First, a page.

Elias lives with his older brother Solomon and Solomon’s wife, Sara.  Sara isn’t coping well in America, having immigrated from Ethiopia via an arranged marriage.  She particularly dislikes the winter and is quite depressed.  Solomon struggles to understand his wife and provide support to her, and Elias is reluctant to intervene in his brother’s marriage.  Even though Solomon and Elias were raised in the US, their cultural identity is very much Ethiopian.  Arranged marriages are very common (apparently) and overt displays of affection are rare. Being gay, for an Ethiopian male is even more fraught. Elias knows that his parents (who have returned to Ethiopia) will disown him if he comes out and he is terrified that he will lose Solomon and Sara (his only family in the US) if he shows himself to be openly gay.

I understood the attraction for Joe in Elias – Elias is younger and prepared to do just about anything for Joe (honestly the servile nature of some of it was uncomfortable for me) – but I struggled to see what was so great for Elias about Joe.  Yes, Joe is good looking but, particularly at the beginning, he treats Elias as little more than a piece of meat.  In fact, during the course of the story, Elias does stand up for himself on occasion (something for which I was very glad) and tells Joe that he will not be treated that way.  But Joe keeps crossing Elias’ boundaries with no compunction. The best example of this comes later in the story. I have hidden it under a spoiler tag, so readers can choose to read about it or not. 

Spoiler: Show

When Joe is invited for Thanksgiving dinner to Solomon’s house, Elias makes it abundantly clear that there can be no physical contact and Joe must appear to be a friend only – the risk to Elias here is significant; he could lose his family and his home.  However, Joe doesn’t hesitate when he decides he wants to kiss Elias in the kitchen.  And this, after Elias specifically warned him against such conduct. I was annoyed that Joe didn’t respect Elias’ boundaries and given this occurred later in the story, I wasn’t confident he ever would.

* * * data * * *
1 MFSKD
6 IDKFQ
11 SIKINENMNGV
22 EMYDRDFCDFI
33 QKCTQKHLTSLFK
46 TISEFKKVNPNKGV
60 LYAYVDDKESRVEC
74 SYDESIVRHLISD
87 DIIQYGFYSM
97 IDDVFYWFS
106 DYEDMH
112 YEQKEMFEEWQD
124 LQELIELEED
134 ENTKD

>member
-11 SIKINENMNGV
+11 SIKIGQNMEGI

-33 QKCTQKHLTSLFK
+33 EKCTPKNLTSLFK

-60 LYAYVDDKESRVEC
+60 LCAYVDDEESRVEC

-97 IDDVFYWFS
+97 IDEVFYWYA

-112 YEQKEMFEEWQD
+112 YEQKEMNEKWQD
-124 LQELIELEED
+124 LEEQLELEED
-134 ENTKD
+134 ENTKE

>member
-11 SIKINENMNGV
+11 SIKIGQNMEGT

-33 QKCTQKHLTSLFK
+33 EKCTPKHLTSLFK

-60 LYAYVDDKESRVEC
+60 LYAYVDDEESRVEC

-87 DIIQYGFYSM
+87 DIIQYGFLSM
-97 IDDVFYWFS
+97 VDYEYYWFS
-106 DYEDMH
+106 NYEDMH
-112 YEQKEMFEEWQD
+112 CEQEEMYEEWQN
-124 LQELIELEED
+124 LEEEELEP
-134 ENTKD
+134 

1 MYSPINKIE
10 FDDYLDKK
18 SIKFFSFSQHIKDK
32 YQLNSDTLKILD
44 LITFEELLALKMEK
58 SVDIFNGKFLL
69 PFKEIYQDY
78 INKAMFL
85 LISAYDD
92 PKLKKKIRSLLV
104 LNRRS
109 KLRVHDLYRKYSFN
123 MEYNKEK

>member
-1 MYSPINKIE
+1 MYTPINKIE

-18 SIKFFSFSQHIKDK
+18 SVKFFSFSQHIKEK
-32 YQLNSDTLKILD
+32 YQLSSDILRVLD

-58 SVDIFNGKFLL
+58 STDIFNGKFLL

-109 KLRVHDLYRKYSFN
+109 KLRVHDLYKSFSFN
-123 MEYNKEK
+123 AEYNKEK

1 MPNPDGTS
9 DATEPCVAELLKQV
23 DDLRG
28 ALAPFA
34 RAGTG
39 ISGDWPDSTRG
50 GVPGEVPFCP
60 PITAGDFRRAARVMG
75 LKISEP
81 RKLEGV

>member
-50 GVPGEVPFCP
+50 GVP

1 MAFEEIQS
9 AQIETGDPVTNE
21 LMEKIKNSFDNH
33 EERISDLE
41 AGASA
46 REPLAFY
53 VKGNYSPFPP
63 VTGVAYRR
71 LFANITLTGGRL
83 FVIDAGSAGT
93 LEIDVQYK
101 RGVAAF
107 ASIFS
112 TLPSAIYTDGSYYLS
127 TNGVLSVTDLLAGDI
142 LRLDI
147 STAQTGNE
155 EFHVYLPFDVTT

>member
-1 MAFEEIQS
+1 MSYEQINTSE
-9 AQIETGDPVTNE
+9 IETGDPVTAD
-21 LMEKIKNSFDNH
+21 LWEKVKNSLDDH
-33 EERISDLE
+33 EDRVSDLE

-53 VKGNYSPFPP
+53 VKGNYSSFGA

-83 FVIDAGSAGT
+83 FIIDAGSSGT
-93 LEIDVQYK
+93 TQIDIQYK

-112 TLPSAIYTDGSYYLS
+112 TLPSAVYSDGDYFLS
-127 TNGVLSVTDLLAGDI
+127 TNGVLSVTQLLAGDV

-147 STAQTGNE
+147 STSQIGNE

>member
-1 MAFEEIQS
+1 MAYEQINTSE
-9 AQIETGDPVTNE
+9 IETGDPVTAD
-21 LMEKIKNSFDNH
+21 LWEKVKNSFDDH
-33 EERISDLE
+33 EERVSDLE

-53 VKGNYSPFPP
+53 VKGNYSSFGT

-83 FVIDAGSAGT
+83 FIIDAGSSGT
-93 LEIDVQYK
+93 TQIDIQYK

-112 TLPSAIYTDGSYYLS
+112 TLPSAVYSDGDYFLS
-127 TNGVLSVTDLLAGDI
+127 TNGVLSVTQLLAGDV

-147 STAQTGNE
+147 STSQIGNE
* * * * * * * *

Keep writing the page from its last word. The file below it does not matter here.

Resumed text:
The writing was sometimes confusing. Within one paragraph there would be an apparent shift from one character’s POV to another.

Elias sealed their mouths together like he had something to prove, but he deserved to get his nut on, to scrape Joe with his teeth. Joe deserved to get manhandled because he’d been stupid enough to let Dan’s dumbass remarks follow him home.

I felt the depiction of Joe’s injury was inconsistent. It was initially a “graze” but he needed way more time off work and therapy than that would suggest.  The PT doctor was obviously there to teach Joe how to be a better man and that felt heavy-handed.

I think I may have enjoyed this one better if there had been more time for the relationship to develop but things moved very fast and I felt Elias was steamrollered rather than seduced. While I liked Elias, he felt very young, and I didn’t really like Joe all that much.  The best parts of the book were those which dealt with the culture shock Sara suffered when she emigrated but even then, the word count meant this didn’t get enough page time either and the resolution felt pat.

Ultimately, November Rain was not a success for me.  I had initially graded the book at a D+ but on reflection, I think the multicultural aspects of the story raised it to a C-.

Regards,
Kaetrin

 

AmazonBNKoboAREBook DepositoryGoogle

REVIEW:  Caught! by JL Merrow

REVIEW: Caught! by JL Merrow

caught

Dear JL Merrow,

There are some books which take time to reveal their joys and others which hook a reader from the start. Each have their own place – sometimes the book that is not immediately catchy turns out to be a comfort read for years to come. This was a book I relaxed into from the beginning.  Told from the first person perspective of elementary school teacher Robert Emeny, Caught! is a little delight.  Just like the picture on the cover, Robert is a somewhat quirky man but he is never a caricature.  He is precise and ordered and kind of shy.  He prefers bow ties but has a few of the regular sort of ties for emergencies.  Apart from when he’s running or sleeping, he’s always wearing a tie.  He’s the type of guy who knows he has precisely twenty-six minutes of his lunch break remaining and that he takes thirteen minutes in the shower.  While it could come across as annoying, in Robert it was endearing. I think that was because at a bone-deep level he is a genuinely kind and honourable man.